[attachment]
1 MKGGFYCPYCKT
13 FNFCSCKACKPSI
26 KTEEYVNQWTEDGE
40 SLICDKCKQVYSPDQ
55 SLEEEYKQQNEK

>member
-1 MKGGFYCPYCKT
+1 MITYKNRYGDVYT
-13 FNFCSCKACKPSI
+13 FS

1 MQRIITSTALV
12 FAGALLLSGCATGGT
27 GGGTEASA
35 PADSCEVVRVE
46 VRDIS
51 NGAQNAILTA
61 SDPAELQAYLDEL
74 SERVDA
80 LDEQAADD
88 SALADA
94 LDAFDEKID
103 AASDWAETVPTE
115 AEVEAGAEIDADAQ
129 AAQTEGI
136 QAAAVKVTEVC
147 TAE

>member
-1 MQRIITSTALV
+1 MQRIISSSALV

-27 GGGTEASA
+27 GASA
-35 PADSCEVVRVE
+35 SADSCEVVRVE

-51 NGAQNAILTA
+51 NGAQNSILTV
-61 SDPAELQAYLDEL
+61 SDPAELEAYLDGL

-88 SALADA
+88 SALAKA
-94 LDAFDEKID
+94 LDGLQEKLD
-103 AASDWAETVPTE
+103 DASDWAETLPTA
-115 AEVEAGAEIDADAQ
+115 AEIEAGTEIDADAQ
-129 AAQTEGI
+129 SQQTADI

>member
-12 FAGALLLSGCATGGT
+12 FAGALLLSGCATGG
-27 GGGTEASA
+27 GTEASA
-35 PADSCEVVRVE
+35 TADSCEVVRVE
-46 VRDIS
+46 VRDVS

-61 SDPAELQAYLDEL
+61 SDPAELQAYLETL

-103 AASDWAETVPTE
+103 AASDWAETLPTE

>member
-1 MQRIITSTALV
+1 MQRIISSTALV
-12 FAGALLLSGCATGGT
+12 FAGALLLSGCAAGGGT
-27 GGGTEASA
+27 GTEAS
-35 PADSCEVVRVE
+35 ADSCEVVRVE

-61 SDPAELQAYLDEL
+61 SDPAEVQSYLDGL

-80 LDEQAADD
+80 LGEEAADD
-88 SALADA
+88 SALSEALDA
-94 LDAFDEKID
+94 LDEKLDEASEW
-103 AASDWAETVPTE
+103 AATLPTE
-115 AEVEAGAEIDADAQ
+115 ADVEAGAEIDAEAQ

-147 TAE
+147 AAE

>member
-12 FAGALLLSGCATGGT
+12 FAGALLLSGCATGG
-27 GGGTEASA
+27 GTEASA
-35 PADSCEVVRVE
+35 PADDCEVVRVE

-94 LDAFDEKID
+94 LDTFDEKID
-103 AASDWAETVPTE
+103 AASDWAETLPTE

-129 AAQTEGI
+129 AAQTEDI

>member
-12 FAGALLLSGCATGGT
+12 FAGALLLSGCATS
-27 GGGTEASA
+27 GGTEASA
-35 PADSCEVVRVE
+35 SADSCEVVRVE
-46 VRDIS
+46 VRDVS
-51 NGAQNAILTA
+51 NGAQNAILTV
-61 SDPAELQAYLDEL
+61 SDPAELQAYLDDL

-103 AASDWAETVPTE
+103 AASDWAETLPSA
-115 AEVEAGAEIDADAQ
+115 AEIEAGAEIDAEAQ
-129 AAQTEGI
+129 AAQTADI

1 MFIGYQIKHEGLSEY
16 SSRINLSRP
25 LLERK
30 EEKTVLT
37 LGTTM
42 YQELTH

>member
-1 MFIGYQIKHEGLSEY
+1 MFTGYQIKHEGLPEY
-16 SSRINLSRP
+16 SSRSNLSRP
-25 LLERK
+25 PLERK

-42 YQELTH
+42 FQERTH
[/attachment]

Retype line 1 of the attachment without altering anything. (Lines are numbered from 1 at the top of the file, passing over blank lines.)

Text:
1 MKGGFYCPYCKT